Friday, July 25, 2014

WOMBAT STEW

 A TRUE BLUE BREW OF WOMBAT STEW


Wombat Stew. Based on the book written by Marcia K Vaughan.  Illustrated by Patricia Lofts. Stage adaptation and lyrics by Gary Young. Original Score and arrangements by Paul Keelan. Garry Ginivan Attractions and the Canberra Theatre Centre. Canberra Theatre July 24 – 26, 2014.

Reviewed by Peter Wilkins

 
The cast of WOMBAT STEW
 

Whenever a Garry Ginivan Attractions show comes to town, you know you’re in for a top-notch production for children. With previous successes such as  My Grandma Lived in Gooligulch and Possum Magic, Ginivan has earned an enviable reputation as the leading  producer of  dinky-di, true-blue stage adaptations of popular Aussie children’s books. His latest offering of Wombat Stew, based on a story by Marcia K Vaughan, is no exception. Every drop of cunning trickery from Vaughan’s story of the bushland animals’ attempts to rescue a wombat from the dingo’s stewing pot is added to Gary Young’s delectable recipe of music, songs, dance, mime and puppetry to the utter delight of the young audience.

Young’s adaptation uses the clever device of a strolling company of players to enact the story of Wombat Stew.  It is an old, familiar tradition that works exceedingly well, and readily invites the young audience to use their imagination and accept the conventions of actors playing out Dingo, Platypus, Echidna, Lizard, Emu and Koala. The Stage Manager introduces the Clap Like Thunder Players, a motley band, and roles are apportioned to the members of this travelling troupe, in an opening scene, not unlike Shakespeare’s depiction of the Mechanicals in A Midsummer Night ‘s Dream, in which characters plea for their favourite part and demonstrate their prowess. Kookaburra and Wombat are presented as puppets.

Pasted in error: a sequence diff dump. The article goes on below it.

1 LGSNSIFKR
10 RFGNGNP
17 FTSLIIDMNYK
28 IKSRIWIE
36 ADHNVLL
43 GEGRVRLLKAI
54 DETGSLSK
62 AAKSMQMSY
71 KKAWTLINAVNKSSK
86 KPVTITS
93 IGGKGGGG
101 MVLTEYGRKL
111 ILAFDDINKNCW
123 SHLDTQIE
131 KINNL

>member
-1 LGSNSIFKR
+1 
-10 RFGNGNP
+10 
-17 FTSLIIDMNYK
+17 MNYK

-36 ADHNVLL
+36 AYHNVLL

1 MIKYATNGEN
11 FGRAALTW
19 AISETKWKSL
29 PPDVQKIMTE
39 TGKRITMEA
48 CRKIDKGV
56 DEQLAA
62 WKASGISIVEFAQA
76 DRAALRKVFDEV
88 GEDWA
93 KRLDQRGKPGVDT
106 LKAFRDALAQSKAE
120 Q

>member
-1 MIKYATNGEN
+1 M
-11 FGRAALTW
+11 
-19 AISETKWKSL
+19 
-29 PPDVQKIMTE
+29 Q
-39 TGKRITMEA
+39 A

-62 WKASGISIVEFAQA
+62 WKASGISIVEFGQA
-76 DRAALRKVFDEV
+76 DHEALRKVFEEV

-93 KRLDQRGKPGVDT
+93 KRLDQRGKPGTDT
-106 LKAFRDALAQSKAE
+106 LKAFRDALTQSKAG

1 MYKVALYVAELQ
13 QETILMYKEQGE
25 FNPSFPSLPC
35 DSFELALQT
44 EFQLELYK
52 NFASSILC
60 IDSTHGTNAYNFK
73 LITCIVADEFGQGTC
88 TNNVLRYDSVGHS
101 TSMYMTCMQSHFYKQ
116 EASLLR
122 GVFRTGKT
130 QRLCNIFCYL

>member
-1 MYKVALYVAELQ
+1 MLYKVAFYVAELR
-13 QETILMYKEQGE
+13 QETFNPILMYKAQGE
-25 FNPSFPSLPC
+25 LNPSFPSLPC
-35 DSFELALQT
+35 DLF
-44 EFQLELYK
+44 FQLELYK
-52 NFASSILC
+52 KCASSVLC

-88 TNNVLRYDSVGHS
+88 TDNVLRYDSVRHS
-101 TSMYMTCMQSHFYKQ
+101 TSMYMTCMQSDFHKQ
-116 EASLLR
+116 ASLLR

A lively, fun-loving ensemble of very versatile and adroit actors enter the colourful storybook world of Wombat Stew with all the elan of seasoned professionals. Children’s Theatre is serious business, demanding the highest standards and challenging performers to enchant and excite. Clap Like Thunder Players don’t disappoint. Young’s adaptation pulls out all the stops with larger than life characters, catchy musical numbers, slick choreography and lashing of audience participation. I have always been sceptical of token audience participation, but in this production, before a large school audience of young primary age children the company encourages purposeful involvement, that never becomes gratuitous or gets out of hand. It’s all good fun, and it holds the kids’ focus as they happily engage with a story that many of them could possibly have recited by heart.

Mums and Dads will have just as much fun watching their kids’ enjoyment of seeing a favourite storybook come to life in a delightful, funny and energetic way upon the stage. And like all good tales for young and old alike there is the moral of Clap Like Thunder’s play that every child will cherish: Look after your friends.

So next time you hear that “gooey, brewy, yummy, chewy Wombat Stew is coming to a theatre near you, get on down and take the kids to the best Children’s Theatre show in town.  It’s a fail-safe recipe for a feast of fun entertainment.

 





 

 

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